UNIDENTIFIED FEMALE: Absolutely not.
KING: You can divorce the fact that Michael Jackson was a superstar?
KING: Was that easy to do?
UNIDENTIFIED FEMALE: In that courtroom, he didnt look
like a superstar.
KING: What was it like to look at him every day?
UNIDENTIFIED FEMALE: Well, he wore white socks every day.
KING: He did look at you a lot?
UNIDENTIFIED FEMALE: Yes.
UNIDENTIFIED FEMALE: He looked like a very unhealthy man.
UNIDENTIFIED FEMALE: Towards the end, he just was looking a
little I saw him every day.
UNIDENTIFIED FEMALE: That was very stressful in that courtroom.
All of us, I mean, it took its toll on all of us. We
there was days that, like he mentioned, were boring. And things
were just like too hard to keep your eyes open and we had some
humorous moments, too. We had some good laughs.
COOK: But one thing I can say, anyway, and admiration for his
mother, she was the one person, the one relative that was there
every single solitary day.
KING: Michaels mother.
COOK: Michaels mother. She never missed a day. And she
always looked lovely. And sat there with such dignity.
KING: Did you like Mesereau?
UNIDENTIFIED FEMALE: I thought he was an excellent lawyer. I
would have him on my team any day.
KING: Did you like the prosecutor?
UNIDENTIFIED FEMALE: They did well too.
KING: Did you like the judge?
UNIDENTIFIED FEMALE: Oh, very much so. Very much.
KING: Loved the judge?
UNIDENTIFIED FEMALE: Loved the judge.
KING: Well ask about that. Well be right back. With
two- thirds of the jury. Right after this.
(Begin video clip)
THOMAS MESEREAU, MICHAEL JACKSONS ATTORNEY: You never
know what a jury is going to do, you dont know those 12
people. Theyre not personal friends of yours. You dont
know what makes them tick.
But I always had a good feeling about this jury. I always felt
that our case was going in very well. And I always thought the
truth would prevail.
And I really felt that these jurors were very independent minded,
that nobody was going push them around, they were going to follow
the law and do whats right. (End video clip)
KING: Not the full jury but what the hell. I aint covered
by the law. Only two-thirds. What it you make since you couldnt
read the papers or anything, or know about any criticism, what
did you make of, Michael, of the pajamas, wearing pajamas?
STEVENS: I didnt get a good look. Where I sat in the box
was number 7. So, I was closest to the witness stand. And where
I sat, there is like like there is the tables is right
here and theres a big, huge podium right there. So, I
couldnt really see. KING: Who could see?
UNIDENTIFIED FEMALE: I did.
KING: What did you think?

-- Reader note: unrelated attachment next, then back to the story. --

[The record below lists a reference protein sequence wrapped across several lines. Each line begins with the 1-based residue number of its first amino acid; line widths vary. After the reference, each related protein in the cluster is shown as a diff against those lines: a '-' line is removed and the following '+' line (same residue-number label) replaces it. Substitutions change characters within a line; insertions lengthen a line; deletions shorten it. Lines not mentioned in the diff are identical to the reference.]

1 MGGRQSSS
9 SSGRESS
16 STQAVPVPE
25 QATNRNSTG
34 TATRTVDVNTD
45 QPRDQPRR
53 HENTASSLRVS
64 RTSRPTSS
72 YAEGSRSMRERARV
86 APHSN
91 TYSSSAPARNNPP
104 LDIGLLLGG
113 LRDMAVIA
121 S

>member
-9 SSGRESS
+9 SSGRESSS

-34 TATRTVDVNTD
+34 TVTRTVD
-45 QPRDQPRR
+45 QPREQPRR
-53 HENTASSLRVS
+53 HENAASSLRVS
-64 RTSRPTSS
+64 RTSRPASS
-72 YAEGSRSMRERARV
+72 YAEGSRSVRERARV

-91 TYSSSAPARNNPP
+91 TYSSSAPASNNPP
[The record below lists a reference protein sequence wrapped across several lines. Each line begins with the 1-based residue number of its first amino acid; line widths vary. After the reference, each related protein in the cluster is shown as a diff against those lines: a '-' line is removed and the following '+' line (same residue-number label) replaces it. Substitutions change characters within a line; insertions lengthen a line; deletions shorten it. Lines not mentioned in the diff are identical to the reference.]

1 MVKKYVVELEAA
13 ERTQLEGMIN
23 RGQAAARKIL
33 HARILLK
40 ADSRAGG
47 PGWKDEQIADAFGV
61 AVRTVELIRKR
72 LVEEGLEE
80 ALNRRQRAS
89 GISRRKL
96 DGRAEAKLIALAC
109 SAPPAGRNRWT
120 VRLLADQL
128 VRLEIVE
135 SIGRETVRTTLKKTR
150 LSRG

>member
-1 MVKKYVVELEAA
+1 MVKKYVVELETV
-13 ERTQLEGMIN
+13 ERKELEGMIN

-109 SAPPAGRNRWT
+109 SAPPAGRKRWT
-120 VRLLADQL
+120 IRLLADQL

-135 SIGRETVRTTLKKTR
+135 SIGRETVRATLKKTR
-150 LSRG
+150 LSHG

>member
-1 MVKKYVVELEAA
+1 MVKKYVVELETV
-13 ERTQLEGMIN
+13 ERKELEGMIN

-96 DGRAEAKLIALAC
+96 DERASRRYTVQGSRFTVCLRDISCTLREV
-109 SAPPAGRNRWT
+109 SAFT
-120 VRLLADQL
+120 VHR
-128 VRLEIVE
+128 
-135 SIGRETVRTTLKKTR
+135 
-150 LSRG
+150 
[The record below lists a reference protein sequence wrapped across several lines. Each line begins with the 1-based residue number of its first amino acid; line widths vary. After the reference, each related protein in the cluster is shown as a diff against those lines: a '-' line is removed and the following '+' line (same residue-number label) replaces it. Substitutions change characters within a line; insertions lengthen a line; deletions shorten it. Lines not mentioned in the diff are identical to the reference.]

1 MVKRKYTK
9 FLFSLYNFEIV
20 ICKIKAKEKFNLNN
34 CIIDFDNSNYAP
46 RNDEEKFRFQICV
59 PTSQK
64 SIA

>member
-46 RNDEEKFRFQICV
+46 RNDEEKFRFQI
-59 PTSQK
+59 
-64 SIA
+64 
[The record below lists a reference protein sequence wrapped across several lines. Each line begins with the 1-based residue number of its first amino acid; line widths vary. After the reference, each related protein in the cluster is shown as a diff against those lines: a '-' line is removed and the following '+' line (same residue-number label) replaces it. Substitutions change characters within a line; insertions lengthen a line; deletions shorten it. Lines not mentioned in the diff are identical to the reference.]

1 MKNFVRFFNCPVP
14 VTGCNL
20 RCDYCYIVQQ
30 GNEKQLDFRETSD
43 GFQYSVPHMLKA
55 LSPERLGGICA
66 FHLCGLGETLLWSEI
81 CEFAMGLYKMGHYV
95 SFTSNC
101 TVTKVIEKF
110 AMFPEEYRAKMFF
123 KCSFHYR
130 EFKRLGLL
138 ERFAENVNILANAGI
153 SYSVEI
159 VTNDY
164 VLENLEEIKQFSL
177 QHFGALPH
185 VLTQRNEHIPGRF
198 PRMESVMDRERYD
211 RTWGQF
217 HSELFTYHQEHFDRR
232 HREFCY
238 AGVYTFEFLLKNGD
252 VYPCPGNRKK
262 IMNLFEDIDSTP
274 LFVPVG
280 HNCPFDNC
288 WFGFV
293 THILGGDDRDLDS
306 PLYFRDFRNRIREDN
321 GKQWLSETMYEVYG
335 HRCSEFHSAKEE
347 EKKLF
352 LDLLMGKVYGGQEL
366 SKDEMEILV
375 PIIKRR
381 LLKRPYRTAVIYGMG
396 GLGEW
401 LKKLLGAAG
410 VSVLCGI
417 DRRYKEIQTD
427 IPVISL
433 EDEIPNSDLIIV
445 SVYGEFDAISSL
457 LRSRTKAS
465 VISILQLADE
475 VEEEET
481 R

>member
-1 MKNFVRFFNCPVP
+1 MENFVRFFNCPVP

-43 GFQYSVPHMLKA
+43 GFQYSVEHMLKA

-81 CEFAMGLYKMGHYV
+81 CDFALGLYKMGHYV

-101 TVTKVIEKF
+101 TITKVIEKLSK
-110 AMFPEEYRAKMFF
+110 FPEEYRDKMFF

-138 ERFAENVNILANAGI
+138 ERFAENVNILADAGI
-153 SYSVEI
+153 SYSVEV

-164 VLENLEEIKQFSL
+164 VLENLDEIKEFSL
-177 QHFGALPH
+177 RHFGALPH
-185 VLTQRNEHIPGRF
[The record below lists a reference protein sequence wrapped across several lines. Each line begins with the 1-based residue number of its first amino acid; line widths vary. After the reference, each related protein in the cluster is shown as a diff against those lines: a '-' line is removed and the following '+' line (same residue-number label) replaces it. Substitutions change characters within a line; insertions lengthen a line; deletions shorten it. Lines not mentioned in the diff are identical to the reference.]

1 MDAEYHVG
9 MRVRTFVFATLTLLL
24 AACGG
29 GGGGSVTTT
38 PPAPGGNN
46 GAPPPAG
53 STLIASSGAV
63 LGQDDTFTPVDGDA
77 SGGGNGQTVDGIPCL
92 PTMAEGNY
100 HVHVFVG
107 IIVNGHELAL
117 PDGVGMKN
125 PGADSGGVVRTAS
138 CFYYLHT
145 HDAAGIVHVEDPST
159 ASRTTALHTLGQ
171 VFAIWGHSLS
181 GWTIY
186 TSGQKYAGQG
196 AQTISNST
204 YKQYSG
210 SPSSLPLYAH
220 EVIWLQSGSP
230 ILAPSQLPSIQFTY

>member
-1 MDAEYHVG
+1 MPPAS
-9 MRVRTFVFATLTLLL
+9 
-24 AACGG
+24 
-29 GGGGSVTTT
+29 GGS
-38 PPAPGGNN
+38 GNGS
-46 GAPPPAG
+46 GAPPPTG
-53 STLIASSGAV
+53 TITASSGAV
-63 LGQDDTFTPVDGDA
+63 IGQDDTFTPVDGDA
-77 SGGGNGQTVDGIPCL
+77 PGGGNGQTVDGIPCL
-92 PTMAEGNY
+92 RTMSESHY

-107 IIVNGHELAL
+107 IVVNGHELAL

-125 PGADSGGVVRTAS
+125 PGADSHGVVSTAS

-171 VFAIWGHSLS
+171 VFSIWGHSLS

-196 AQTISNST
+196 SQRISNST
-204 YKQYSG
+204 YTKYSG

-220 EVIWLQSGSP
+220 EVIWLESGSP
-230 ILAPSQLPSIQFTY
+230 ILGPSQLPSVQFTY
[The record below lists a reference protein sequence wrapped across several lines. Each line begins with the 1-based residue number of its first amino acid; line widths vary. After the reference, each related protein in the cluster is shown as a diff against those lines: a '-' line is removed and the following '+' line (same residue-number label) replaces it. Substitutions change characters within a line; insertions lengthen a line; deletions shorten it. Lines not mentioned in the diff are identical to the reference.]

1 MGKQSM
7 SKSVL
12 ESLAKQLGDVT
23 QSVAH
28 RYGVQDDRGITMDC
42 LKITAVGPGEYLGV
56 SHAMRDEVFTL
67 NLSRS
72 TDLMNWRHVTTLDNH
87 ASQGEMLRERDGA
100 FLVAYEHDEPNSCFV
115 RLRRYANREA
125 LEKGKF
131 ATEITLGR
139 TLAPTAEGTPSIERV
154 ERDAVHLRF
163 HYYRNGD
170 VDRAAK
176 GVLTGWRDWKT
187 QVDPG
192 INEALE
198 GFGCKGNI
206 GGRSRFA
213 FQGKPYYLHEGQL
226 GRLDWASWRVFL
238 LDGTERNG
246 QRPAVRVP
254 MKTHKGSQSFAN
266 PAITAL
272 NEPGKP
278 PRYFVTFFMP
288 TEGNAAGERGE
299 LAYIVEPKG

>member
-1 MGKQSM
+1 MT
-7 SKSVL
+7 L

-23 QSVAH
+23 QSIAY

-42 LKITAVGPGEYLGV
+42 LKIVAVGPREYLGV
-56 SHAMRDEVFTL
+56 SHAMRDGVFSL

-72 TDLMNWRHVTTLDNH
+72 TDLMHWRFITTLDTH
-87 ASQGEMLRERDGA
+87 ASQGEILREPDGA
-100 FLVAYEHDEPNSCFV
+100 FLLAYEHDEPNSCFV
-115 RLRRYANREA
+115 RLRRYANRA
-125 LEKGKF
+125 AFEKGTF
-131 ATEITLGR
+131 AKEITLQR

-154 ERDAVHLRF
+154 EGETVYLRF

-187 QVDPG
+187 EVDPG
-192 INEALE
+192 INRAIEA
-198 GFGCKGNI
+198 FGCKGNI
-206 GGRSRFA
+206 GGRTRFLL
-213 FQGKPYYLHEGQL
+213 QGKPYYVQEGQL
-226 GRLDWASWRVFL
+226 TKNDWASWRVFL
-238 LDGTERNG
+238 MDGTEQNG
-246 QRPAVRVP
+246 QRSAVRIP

UNIDENTIFIED FEMALE: I didnt think nothing of it. I
knew he was late that day, because we had to wait locked up
all 20 of us in that little room. And we could tell that he
arrived, because we could hear the screaming. And when we were
brought into the courtroom, and stuff, I actually I looked
at my I looked at him and stuff and wrote in my notes,
Michael looks kind of sick today. Hope hes OK.
KING: Do you know that many in the media, many who are critical
of your decision at the end thought the pajamas would weigh
UNIDENTIFIED FEMALE: Oh, my God.
HULTMAN: I didnt even know he had the pajamas on.
UNIDENTIFIED FEMALE: We didnt see the pajamas, No. 1.
And No. 2, he went to the hospital. And after reading it, he
went to the hospital. And if he didnt come straight to
court after that
KING: Susan, when you saw him, you didnt think it was
UNIDENTIFIED FEMALE: Honestly, I didnt
KING: Ah, the pundits. (CROSSTALK)
UNIDENTIFIED FEMALE: I didnt tell anybody else, see. Were
not allowed to speak to them. None of them knew. I knew he had
KING: But you couldnt tell him, did you see he has pajamas?
UNIDENTIFIED FEMALE: No, I didnt talk to him about any
KING: How did your families handle all this? How did your husband,
Paulina, deal with you on this case? Didnt he ask you?
COCCOZ: Yeah. I think at times, he noticed the stress on my
face and he would ask me, you know, how I was doing and how
I was holding up. But he was very devoted to helping me boil
UNIDENTIFIED FEMALE: Oh, every day.
COCCOZ: I took hard-boiled eggs every day. That was my meal,
you know. He was wonderful.
KING: Do you tend to bond?
UNIDENTIFIED FEMALE: Yes. UNIDENTIFIED FEMALE: Yes.
KING: As a group?
UNIDENTIFIED FEMALE: Yes.
KING: Were you going to write a book as a group?
UNIDENTIFIED FEMALE: Thats a good thought.
UNIDENTIFIED FEMALE: Yeah, thats a good thought.
KING: Might you do it?
UNIDENTIFIED FEMALE: Yes.
KING: Are you going to write a separate book?
COOK: Yes, Im writing a book. Im with Larry Garrison
(ph) of Silver Creek Enterprises. And my granddaughter is my
agent. So we I worked yesterday.
KING: Why, Ellie? Why the need to write a book?
COOK: I dont know that I need to write a book, as my granddaughter
has said from the beginning, write a book. And Im
what Im really writing about is the bonding of this jury
and the nice people Im with. Because Ive said thats
to me more important.
KING: What about the mother ticked you off so much?
COOK: Well, she was just downright rude to us as far as Im
concerned. And I think she set her son up. I think shes
probably the poorest excuse for a mother Ive ever known.
KING: Do you all feel that way?
UNIDENTIFIED FEMALE: Not quite in those words
UNIDENTIFIED FEMALE: Not in those words.
UNIDENTIFIED FEMALE: You dont think shes going to
get an award for motherhood, but I just wanted
RENTCHLER: I feel sorry for them.
HERARD: I feel sorry for (INAUDIBLE).